Note: This table doesn’t appear to allow for horizontal scrolling on some mobile devices and is best viewed on a tablet or desktop. Someday, maybe, I’ll fix it or design it. But by that point, it will be time for a new list…
|Church||Location||Denomination||Attend-ance||Founded||Sites||Senior Pastor||Age||Something Interesting|
|1||Lakewood Church||Houston||TX||non-denominational||43000||1959||1||Joel Osteen||51||Joel’s approximately 20 books have sold more than 10 million copies worldwide. As of 2004, he stopped taking a salary from the church, but he’s made enough from books and other engagements to allow him to live in a $10 million mansion.|
|2||Northpoint Ministries||Alpharetta||GA||non-denominational||31228||1995||6||Andy Stanley||56||Reminded me a bit of Crossroads- would read stuff like “creating churches that unchurched people loved to attend.”|
|3||NewSpring Church||Anderson||SC||Southern Baptist Convention||30791||2000||11||Perry Noble||42||Pastor seems to be a “say anything” kind of guy and the church even paid for billboards leading people to the site parentsareclueless.com|
|4||Gateway Church||Southlake||TX||non-denominational||25157||2000||5||Robert Morris||?||They have a program for 7th-12th graders from single-parent homes|
|5||Church of the Highlands||Birmingham||AL||non-denominational||24860||2001||10||Chris Hodges||?||Like several other churches on this list, has its own training college called Highlands College|
|6||Willow Creek Community Church||South Barrington||IL||non-denominational||24517||1975||7||Bill Hybels||63||Both the main website and pastor’s site felt very business-like as they strive to attract new members. Bill’s site sold books, dvds, and other materials|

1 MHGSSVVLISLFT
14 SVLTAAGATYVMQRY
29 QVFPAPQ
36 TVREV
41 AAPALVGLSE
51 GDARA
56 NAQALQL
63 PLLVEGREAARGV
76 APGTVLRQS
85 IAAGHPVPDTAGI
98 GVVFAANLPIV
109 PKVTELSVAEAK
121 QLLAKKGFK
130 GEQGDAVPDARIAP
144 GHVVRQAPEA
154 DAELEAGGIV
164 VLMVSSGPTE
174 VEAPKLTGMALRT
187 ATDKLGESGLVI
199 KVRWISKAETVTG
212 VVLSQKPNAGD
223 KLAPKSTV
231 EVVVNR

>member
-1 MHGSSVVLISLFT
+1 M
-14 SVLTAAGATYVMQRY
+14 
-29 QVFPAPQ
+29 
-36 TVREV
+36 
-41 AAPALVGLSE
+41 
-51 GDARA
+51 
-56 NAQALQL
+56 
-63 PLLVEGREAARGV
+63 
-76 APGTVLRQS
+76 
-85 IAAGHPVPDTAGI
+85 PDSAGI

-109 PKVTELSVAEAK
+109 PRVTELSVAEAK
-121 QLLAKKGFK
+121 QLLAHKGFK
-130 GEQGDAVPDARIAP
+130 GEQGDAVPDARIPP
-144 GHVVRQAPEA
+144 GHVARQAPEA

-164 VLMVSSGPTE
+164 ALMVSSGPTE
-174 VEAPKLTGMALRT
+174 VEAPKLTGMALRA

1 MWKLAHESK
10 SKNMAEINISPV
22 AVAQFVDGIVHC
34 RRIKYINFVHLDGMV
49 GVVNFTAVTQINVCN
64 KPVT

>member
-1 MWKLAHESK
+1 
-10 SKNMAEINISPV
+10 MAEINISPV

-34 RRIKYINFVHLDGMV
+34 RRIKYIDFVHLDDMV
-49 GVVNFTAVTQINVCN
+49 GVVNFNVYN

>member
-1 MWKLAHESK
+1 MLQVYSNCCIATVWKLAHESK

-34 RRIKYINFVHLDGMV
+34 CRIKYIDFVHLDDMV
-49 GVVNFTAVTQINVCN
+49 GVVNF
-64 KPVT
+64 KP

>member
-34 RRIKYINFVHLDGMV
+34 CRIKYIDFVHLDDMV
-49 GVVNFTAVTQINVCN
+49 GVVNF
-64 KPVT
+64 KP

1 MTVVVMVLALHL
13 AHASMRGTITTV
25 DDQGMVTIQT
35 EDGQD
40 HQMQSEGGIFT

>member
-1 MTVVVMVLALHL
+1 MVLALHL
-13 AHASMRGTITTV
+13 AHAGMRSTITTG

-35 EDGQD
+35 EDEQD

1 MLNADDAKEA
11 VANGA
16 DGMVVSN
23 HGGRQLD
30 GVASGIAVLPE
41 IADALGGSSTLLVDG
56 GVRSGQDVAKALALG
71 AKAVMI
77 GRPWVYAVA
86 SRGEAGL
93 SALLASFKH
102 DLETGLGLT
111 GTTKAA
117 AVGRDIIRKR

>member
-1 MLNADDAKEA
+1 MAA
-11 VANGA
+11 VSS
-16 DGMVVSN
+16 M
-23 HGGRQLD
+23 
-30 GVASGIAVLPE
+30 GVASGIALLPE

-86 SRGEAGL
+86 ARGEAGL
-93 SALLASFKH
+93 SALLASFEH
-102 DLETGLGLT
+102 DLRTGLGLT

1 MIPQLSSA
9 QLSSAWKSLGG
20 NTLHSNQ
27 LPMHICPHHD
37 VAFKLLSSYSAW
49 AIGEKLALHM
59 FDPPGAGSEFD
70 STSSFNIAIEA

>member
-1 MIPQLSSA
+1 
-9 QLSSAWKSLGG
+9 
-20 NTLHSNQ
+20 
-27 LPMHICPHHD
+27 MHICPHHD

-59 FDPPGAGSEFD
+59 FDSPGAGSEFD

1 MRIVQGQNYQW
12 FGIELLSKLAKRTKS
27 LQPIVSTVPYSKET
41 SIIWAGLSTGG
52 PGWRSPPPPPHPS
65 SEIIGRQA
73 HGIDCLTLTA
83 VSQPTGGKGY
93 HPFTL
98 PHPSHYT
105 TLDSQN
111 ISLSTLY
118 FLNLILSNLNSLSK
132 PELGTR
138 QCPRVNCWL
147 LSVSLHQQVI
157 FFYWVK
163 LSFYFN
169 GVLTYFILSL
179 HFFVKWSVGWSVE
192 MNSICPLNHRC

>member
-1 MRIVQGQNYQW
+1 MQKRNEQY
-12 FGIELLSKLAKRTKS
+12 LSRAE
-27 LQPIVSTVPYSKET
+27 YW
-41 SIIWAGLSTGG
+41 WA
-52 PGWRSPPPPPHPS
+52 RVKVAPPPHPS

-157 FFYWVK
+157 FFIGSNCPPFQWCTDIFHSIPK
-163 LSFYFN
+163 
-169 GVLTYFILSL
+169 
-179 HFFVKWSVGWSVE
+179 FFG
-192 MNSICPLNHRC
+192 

|7||Saddleback Church||Lake Forest||CA||Evangelical||23980||1980||9||Rick Warren||60||Rick was influenced to write a spiritual diet book after baptizing 800 people in one day and realizing how many people are obese. But his most popular book is The Purpose Driven Life and it’s the second most translated book in the world besides The Bible.|
|8||Southeast Christian Church||Louisville||KY||Evangelical||22225||1962||4||Dave Stone||53||Campus has a workout facility, adult and youth sports programs, a bookstore (money they make helps fund radio airtime) and a full-service café.|
|9||Christ’s Church of the Valley||Peoria||AZ||non-denominational||21381||1982||5||Don Wilson||65||Intro video was good, but ended with “I’d like to invite you to one of our services where we can help you win at life,” which sounded a little too much like a business, not a church.|
|10||Phoenix First Assembly of God||Phoenix||AZ||Assemblies of God||21000||1924||1||Luke Barnett||45||Lead pastor is the son of the former pastor (who is still employed) and both of his siblings are also in leadership positions. Pastor’s wife, Angel, is the directory of women’s ministry. They have a big Christmas production that includes a real camel and elephant!|
|11||Christ Fellowship Church||Palm Beach Gardens||FL||non-denominational||20260||1984||9||Todd Mullins||?||Their Palm Beach building seems really cool (almost too cool?) with its cute city/town theme.|
|12||Second Baptist Church||Houston||TX||Southern Baptist Convention||19552||1927||5||Dr. Ed Young||78||Church has a restaurant inside called Jane’s Grill as well as a fitness center and sports programs for adults and youth.|
|13||Woodlands Church||Woodlands||TX||Southern Baptist Convention||19265||1993||3||Kerry Shook||52||They have “Woodlands Seminary”, a training program that cost $1000 a semester.|
|14||Eagle Brook Church||Centerville||MN||Baptist||19029||1949||6||Bob Merritt||?||Seeker-friendly church that is Baptist but open to people of all denominations. Mission trips include the country of Norway, a country not known for religious involvement.|